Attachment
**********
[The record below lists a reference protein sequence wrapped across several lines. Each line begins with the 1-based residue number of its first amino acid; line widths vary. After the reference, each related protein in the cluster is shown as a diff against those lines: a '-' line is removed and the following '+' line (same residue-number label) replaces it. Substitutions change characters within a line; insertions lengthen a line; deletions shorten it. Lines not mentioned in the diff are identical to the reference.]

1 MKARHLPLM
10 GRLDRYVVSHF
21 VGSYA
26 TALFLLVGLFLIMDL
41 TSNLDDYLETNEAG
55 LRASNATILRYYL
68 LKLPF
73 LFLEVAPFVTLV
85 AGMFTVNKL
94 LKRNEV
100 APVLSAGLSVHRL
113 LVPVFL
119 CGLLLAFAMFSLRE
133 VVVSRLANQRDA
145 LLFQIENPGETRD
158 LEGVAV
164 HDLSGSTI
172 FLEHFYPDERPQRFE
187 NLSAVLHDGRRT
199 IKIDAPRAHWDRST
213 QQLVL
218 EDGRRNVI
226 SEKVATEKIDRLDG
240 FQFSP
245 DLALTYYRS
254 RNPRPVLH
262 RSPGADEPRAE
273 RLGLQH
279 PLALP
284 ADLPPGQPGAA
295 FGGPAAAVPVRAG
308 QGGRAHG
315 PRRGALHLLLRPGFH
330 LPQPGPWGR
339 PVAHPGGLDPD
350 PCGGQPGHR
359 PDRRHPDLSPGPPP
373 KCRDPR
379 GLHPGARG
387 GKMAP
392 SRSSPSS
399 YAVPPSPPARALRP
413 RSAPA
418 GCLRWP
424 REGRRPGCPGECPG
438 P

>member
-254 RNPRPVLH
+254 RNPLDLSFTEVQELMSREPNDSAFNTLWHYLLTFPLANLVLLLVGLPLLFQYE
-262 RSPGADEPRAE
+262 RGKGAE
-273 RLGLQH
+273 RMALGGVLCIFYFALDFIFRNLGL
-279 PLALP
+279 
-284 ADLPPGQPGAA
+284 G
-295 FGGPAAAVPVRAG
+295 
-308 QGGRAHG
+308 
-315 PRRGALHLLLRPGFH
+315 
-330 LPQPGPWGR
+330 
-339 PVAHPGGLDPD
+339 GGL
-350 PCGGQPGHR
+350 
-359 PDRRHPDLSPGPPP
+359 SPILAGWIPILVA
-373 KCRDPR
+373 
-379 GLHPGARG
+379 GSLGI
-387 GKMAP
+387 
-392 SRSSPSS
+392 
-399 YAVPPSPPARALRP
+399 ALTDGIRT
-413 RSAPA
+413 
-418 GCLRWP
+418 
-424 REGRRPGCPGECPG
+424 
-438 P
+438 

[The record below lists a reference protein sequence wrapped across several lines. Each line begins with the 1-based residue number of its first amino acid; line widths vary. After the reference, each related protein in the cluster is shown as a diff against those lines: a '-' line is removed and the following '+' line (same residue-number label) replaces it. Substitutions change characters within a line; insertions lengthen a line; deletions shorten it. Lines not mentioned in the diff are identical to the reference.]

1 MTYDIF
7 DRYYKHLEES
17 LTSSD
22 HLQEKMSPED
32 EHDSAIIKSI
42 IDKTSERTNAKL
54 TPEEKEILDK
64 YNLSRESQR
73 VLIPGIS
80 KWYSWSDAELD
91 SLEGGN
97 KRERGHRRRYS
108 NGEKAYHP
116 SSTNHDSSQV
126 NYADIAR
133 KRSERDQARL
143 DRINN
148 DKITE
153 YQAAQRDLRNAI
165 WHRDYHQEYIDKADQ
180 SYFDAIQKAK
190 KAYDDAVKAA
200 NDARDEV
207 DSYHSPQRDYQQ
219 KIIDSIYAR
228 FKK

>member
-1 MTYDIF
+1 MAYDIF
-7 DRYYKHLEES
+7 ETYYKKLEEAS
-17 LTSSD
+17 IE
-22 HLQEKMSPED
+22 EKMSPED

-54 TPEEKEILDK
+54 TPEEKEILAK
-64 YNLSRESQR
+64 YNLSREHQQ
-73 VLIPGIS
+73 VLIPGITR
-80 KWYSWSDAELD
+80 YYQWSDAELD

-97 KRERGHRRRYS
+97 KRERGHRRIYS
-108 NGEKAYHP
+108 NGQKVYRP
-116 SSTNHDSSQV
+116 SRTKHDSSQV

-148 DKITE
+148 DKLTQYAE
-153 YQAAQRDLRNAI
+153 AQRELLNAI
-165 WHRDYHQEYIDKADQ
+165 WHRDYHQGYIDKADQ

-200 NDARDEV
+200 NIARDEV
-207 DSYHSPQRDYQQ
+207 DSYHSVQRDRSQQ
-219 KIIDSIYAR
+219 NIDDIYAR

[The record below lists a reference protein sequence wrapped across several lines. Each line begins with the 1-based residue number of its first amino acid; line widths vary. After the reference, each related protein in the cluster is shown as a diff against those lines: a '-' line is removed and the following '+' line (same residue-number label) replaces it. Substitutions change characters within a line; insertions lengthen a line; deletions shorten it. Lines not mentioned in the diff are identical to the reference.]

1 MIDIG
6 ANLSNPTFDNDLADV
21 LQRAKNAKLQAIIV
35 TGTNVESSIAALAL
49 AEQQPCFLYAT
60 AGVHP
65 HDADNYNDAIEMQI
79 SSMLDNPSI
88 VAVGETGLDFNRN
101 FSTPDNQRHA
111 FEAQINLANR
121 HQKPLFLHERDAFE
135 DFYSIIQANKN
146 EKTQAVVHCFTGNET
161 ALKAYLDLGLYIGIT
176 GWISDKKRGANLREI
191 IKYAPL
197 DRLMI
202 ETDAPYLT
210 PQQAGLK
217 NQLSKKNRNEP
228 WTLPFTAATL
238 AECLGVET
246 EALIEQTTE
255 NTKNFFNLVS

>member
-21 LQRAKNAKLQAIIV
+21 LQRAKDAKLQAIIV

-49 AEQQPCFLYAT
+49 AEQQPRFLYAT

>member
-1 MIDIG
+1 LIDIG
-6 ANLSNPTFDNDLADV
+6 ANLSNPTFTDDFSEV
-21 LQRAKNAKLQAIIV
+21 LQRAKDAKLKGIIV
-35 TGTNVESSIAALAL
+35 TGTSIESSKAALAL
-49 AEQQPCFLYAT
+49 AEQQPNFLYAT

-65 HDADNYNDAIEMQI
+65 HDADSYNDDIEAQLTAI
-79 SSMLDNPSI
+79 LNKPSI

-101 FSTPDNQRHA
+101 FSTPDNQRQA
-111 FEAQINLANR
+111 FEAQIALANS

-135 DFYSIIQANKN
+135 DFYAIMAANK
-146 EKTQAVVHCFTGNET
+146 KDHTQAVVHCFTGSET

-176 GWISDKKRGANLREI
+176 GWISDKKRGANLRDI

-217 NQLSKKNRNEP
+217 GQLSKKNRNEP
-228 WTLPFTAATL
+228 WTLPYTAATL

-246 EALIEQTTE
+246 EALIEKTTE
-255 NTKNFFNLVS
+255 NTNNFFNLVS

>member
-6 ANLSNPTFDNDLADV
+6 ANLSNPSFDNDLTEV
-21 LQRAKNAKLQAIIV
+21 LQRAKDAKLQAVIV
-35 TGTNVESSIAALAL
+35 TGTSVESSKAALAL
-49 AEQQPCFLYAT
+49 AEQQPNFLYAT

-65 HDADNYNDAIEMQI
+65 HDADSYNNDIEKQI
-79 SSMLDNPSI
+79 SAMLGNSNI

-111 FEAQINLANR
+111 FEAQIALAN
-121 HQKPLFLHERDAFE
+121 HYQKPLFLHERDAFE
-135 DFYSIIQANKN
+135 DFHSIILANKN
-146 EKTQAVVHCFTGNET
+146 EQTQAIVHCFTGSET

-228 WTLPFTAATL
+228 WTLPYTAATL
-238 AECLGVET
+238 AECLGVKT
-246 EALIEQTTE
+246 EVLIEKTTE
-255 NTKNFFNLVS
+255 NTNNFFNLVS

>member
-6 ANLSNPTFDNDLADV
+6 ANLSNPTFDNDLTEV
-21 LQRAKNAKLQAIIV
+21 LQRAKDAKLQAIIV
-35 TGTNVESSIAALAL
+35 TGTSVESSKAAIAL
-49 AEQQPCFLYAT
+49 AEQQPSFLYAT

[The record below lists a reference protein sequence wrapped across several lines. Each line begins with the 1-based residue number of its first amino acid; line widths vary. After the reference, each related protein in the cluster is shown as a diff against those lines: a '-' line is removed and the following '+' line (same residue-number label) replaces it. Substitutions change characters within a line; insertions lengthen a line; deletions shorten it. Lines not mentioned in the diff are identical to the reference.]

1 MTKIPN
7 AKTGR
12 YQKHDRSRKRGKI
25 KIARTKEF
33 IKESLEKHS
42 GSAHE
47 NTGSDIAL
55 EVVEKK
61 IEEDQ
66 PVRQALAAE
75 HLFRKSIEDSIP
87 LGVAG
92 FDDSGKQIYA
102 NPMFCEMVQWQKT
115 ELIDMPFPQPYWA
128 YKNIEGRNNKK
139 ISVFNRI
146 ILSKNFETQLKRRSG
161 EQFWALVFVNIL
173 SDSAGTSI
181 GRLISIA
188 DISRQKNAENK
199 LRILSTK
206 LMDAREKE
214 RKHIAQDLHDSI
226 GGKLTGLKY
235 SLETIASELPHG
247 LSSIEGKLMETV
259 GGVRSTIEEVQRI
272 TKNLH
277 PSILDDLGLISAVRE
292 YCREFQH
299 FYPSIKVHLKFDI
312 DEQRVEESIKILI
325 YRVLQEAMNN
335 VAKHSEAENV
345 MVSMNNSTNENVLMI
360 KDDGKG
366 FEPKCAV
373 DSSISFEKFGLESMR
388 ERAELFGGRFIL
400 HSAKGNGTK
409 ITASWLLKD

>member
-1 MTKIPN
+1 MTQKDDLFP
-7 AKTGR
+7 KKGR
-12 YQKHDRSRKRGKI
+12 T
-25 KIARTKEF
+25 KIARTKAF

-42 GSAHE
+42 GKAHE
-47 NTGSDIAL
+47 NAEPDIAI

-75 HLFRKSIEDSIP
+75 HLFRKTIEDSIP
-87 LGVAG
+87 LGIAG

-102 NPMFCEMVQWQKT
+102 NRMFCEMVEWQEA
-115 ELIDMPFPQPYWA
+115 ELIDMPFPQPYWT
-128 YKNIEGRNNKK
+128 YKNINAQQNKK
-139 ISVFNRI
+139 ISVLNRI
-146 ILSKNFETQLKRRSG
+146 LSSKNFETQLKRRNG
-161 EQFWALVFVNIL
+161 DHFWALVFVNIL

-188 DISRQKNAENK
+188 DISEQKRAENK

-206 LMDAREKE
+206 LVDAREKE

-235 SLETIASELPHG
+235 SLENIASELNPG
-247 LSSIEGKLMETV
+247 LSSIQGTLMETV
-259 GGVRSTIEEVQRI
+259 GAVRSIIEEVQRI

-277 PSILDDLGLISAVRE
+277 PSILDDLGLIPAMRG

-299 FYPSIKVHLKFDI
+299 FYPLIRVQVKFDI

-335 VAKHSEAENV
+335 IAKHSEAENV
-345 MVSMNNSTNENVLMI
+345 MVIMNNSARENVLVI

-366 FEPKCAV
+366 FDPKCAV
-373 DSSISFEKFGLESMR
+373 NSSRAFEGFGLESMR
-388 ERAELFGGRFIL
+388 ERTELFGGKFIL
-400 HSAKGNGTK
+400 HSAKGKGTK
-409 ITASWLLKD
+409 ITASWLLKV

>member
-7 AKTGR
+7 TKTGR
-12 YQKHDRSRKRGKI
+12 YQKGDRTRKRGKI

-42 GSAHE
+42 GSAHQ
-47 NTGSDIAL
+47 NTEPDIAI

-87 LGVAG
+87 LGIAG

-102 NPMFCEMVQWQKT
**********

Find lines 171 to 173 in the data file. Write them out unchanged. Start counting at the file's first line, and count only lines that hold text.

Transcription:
197 DRLMI
202 ETDAPYLT
210 PQQAGLK